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Bogotá is a strange city. It’s not beautiful but it has charming moments, dreamy courtyards and mossy green trees. Yet it can’t escape its history-revolution, corruption, violence, brutality.
On the picturesque streets of La Candelaria, the old city, you notice the amateur graffiti on the aged walls, the police in milita uniform, the big dogs with covered muzzles, the handheld metal detector before you enter every museum.
There are more pigeons than people in La Plaza Bolivar. The churches have vibrant, ornate exteriors, but inside are grotesque wax statues, tortured saints flanked by stained glass windows of pink and blue flowers.
It is a contradictory city. In the North, the apartments are sleek, glossy and modern, and the streets are no different than any major Amercan city. The restaurant we went to had New York prices and everyone spoke English.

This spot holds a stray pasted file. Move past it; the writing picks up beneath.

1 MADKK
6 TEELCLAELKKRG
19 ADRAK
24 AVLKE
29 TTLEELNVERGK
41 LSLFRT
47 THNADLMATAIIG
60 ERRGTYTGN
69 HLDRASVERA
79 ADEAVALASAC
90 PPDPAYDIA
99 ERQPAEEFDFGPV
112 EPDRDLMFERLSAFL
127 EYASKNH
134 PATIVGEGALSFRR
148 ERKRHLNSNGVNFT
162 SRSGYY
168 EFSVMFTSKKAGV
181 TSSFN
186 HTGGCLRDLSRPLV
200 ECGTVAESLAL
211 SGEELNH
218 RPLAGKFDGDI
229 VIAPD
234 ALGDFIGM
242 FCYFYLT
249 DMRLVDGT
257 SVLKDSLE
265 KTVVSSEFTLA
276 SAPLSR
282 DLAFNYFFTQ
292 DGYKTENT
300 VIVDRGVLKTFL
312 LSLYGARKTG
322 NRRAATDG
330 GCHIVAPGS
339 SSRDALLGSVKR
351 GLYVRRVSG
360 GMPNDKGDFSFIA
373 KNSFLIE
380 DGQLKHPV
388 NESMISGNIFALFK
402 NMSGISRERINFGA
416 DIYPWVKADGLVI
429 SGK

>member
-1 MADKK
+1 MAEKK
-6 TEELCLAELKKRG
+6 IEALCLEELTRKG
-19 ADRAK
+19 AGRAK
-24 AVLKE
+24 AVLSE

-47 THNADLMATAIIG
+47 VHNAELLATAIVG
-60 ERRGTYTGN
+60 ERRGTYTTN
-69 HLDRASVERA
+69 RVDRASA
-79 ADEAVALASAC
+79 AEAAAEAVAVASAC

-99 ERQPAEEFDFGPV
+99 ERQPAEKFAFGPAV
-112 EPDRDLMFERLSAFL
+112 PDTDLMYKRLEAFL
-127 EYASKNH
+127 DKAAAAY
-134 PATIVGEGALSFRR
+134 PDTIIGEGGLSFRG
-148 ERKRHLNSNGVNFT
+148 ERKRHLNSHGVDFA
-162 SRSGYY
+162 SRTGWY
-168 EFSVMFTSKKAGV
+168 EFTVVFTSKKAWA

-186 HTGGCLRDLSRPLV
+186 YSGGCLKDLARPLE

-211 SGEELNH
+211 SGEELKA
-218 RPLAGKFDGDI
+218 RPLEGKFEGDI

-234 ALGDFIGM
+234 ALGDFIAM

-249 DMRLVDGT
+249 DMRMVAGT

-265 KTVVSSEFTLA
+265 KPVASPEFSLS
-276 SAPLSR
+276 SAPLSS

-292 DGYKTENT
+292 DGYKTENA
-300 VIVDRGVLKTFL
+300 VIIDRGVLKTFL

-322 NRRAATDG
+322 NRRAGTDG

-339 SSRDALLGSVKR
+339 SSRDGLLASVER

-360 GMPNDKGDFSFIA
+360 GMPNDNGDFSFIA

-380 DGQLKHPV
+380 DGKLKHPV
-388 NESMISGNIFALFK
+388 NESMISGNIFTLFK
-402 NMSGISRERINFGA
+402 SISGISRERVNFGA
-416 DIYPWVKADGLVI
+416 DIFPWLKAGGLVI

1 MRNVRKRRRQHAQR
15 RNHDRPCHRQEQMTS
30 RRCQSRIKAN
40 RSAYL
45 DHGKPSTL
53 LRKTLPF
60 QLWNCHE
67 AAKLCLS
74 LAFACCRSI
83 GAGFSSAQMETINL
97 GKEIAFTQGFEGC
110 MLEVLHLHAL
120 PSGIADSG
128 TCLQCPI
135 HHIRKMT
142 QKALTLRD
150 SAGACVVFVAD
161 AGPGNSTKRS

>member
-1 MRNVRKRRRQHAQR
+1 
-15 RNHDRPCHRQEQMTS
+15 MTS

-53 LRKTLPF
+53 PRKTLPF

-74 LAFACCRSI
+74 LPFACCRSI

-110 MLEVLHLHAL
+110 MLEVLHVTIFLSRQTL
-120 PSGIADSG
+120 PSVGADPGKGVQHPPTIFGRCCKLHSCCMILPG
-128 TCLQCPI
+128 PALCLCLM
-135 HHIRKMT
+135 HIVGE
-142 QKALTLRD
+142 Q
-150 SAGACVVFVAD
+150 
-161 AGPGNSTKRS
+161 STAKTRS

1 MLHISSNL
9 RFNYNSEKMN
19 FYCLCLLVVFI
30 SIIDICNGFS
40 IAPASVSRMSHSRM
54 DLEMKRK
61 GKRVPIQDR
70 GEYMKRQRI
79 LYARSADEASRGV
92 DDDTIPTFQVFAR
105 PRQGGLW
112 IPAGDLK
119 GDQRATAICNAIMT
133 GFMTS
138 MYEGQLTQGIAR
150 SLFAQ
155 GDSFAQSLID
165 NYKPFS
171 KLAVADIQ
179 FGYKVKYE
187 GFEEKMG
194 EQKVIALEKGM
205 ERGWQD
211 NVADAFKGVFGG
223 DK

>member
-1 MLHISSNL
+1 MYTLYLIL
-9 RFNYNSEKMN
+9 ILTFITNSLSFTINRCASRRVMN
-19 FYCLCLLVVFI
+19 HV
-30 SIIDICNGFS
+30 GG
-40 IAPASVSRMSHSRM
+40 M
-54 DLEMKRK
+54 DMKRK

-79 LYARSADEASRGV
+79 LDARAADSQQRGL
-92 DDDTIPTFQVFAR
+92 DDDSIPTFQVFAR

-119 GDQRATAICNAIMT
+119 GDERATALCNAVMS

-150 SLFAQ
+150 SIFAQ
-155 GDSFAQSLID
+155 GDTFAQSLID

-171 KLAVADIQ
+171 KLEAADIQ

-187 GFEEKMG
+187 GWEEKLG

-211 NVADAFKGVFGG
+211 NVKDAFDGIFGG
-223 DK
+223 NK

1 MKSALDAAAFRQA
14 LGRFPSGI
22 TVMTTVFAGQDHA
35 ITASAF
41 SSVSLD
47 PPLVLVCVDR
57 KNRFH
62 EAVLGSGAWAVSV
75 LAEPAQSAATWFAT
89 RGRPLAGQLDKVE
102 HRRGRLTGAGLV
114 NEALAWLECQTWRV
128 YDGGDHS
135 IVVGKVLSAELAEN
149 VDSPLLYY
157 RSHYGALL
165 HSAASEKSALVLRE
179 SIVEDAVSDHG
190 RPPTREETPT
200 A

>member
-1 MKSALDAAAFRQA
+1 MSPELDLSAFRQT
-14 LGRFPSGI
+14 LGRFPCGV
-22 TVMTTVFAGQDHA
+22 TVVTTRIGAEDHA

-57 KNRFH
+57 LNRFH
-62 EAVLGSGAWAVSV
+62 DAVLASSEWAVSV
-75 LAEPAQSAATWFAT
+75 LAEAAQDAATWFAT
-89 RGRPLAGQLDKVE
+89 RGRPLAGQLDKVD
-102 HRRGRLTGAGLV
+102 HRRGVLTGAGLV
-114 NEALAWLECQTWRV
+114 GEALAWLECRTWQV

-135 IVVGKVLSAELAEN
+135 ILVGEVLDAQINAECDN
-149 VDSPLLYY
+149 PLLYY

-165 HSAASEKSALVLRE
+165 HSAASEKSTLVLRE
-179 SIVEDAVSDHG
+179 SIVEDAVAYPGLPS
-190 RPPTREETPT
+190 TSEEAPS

But elsewhere the streets are crowded, dirty, gray. The pollution is visible and burns my eyes, though you won’t find garbage without recycling. Colombians wear clothes that seem dated and conservative.
There are small escapes. In the Quinta de Bolivar, a lush green cobblestoned garden surrounds too-pretty houses, pink walled with red tiled roofs. The gallery complex around Museo Botero has that quality too, that timeless sense of pleasure and beauty. (Also, Botero is a delight. Famous for his fat paintings-of adorably fat subjects of classical art, naked women and sliced oranges and amazing fat ponies).
It is not an instantly welcoming city, but there is something fascinating about its divisions. I’ve been here only a few days, and tomorrow I’m off to seek something more idyllic. Maybe I’ll be back after the weekend, for Spanish classes and to explore it better. Or maybe I’ll be ready for something different, something easy.